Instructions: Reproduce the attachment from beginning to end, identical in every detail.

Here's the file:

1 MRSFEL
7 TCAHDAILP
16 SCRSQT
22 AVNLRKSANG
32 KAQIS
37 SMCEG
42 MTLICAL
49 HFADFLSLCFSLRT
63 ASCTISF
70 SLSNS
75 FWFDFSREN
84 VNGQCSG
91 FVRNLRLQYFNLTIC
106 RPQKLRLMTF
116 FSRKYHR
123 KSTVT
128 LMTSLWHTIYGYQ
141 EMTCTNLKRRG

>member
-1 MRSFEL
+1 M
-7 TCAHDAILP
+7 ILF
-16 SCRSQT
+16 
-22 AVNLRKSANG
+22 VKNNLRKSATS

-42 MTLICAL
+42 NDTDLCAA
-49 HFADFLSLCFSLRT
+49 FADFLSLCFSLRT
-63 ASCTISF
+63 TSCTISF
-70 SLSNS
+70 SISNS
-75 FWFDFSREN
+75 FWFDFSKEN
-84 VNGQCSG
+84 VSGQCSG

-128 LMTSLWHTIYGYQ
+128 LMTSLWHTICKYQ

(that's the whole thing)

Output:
1 MRSFEL
7 TCAHDAILP
16 SCRSQT
22 AVNLRKSANG
32 KAQIS
37 SMCEG
42 MTLICAL
49 HFADFLSLCFSLRT
63 ASCTISF
70 SLSNS
75 FWFDFSREN
84 VNGQCSG
91 FVRNLRLQYFNLTIC
106 RPQKLRLMTF
116 FSRKYHR
123 KSTVT
128 LMTSLWHTIYGYQ
141 EMTCTNLKRRG

>member
-1 MRSFEL
+1 M
-7 TCAHDAILP
+7 ILF
-16 SCRSQT
+16 
-22 AVNLRKSANG
+22 VKNNLRKSATS

-42 MTLICAL
+42 NDTDLCAA
-49 HFADFLSLCFSLRT
+49 FADFLSLCFSLRT
-63 ASCTISF
+63 TSCTISF
-70 SLSNS
+70 SISNS
-75 FWFDFSREN
+75 FWFDFSKEN
-84 VNGQCSG
+84 VSGQCSG

-128 LMTSLWHTIYGYQ
+128 LMTSLWHTICKYQ